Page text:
Word got around: Bring the dead back to us
and you will be forgiven. Sun setting
on a squadron of barefoot boys towing
one more.
Blessed with dust. Rosy. Uniform
shredding. Broken legs in a split. The boys
level their gazes at me through the glass
of the backseat. The smallest boy curling
the rope like a leash. Looped around the neck
of a man like me. It’s so difficult
to describe, that scene.
As a photograph
it would’ve been memorable, believe me,
it would’ve won prizes! But people talk
of evil, I’m not a religious man,
never liked to use the word, but I saw
my face photographed in those boys’ eyes. Wind
your window down, Paul. They want you to take
their picture.
No thanks, I told the driver
—drive home.

PAUL: Come to Granville Island,
DAN: this underpass
of food markets, arts & crafts and boutique
shoppes, facials and manicures and psychics
in the muddle of a mystically damp
Vancouver winter.
PAUL: Where I live. Outside
the city, to be accurate.
DAN: I live
in Hollywood. Or near the coast, to be
PAUL: We can just hang out drinking
coffee, beer, wine. Vodka.
DAN: I’m recording
our conversation through the polar fleece
of my pocket,
PAUL: or maybe this is one
you forgot to record?
DAN: I can’t find it
on my phone, that’s true.
PAUL: Because I forget
everything these days! Except everything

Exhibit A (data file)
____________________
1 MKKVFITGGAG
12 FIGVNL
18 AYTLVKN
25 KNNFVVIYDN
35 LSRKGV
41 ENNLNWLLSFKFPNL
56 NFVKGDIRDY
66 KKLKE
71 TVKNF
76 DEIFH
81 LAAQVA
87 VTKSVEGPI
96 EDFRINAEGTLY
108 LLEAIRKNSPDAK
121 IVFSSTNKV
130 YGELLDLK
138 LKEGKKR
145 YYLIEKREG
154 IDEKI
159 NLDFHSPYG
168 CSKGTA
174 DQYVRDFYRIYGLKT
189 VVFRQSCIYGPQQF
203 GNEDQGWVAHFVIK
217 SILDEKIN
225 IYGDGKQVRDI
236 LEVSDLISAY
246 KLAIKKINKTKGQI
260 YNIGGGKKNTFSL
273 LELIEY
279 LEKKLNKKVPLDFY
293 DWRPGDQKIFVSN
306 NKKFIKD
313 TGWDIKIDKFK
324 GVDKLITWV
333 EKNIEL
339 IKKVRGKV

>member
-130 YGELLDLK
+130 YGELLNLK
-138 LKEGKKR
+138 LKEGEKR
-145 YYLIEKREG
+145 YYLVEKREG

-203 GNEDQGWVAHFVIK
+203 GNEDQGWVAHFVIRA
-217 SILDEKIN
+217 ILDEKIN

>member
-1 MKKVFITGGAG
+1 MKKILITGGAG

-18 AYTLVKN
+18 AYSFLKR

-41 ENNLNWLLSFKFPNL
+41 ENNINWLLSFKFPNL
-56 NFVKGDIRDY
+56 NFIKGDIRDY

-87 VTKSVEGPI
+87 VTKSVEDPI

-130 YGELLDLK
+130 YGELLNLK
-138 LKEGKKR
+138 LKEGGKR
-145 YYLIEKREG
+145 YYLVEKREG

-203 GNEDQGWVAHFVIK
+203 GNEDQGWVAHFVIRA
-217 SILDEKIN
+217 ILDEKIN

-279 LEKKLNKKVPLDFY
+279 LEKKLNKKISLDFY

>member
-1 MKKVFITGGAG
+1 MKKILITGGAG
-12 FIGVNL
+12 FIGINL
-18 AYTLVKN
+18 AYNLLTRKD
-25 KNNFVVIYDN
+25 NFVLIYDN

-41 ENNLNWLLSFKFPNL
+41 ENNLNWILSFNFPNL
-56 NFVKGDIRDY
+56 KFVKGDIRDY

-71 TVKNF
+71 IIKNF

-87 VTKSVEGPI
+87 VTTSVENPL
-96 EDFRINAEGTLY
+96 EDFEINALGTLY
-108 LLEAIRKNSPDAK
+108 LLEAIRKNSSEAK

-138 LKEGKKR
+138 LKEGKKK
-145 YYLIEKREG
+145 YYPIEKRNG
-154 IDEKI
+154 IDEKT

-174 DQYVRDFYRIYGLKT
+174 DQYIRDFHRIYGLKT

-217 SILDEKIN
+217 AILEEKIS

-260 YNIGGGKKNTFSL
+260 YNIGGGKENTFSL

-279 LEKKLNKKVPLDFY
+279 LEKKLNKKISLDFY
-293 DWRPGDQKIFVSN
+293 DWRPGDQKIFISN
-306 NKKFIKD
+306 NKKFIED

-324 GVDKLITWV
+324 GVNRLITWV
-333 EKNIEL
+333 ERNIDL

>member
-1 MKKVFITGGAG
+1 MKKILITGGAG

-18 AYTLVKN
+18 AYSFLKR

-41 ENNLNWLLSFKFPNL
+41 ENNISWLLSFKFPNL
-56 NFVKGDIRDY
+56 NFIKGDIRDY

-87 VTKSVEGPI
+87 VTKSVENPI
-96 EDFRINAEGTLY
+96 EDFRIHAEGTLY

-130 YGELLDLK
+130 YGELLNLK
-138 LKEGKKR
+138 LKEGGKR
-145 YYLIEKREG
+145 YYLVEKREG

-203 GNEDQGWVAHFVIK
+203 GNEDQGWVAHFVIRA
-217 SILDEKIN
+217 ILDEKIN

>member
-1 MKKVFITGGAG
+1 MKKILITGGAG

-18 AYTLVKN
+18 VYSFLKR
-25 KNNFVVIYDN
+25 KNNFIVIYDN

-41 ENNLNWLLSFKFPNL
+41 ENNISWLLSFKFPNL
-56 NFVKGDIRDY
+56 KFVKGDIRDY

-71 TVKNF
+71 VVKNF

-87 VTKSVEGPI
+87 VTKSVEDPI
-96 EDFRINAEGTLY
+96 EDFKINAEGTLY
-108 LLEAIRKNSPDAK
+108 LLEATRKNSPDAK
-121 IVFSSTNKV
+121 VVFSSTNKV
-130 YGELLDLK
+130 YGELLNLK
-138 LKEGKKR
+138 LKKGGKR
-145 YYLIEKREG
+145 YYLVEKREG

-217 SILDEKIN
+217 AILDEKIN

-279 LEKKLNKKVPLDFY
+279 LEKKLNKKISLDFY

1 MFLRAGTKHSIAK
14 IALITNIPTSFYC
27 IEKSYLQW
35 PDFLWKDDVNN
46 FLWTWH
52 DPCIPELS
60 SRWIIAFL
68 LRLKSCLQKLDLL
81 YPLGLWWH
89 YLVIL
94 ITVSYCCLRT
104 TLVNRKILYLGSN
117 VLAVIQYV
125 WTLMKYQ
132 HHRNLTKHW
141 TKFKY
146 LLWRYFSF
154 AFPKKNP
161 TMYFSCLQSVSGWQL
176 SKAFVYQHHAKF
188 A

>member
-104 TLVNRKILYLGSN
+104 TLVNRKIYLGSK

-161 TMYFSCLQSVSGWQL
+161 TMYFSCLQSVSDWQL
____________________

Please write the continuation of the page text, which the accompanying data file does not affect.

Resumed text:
I can’t.
DAN: Because Paul is home from the war
in Syria.
PAUL: So many kids salvaged,
DAN: he says,
PAUL: from shipwrecked concrete. Some dead, some
dazzled and howling like birth. How could I
have helped?
DAN: I’m reminded of the one hand
he was born without.
PAUL: I need a new bag,
DAN: he says,
PAUL: that won’t look like a purse. Can you
help me?
DAN: He has a boyish helplessness
that disarms:
PAUL: Let’s go get gyros. You like
shawarma, Dan?
DAN: Which is precisely when
he tends to let slip these anecdotes like
they’re meaningless.
PAUL: That way you get to feel
you’ve salvaged something, too.
DAN: Like this memory
of some boys in Mogadishu hauling
their corpse of a soldier—
PAUL: They were evil,
DAN: he says,
PAUL: Saw it in their eyes. Or rather
couldn’t see its opposite. But can you
DAN: And I think—
PAUL: You think—
DAN: I know
what he really means.
PAUL: Though perhaps, again,
you’re being romantic.
DAN: As a seagull
slips out of the wind and snatches a slice
of my gyro—
PAUL: I remember now, mine
was a fish sandwich, Dan—!
DAN: And we forget
what we’re saying, laughing so hard from both
fear and surprise.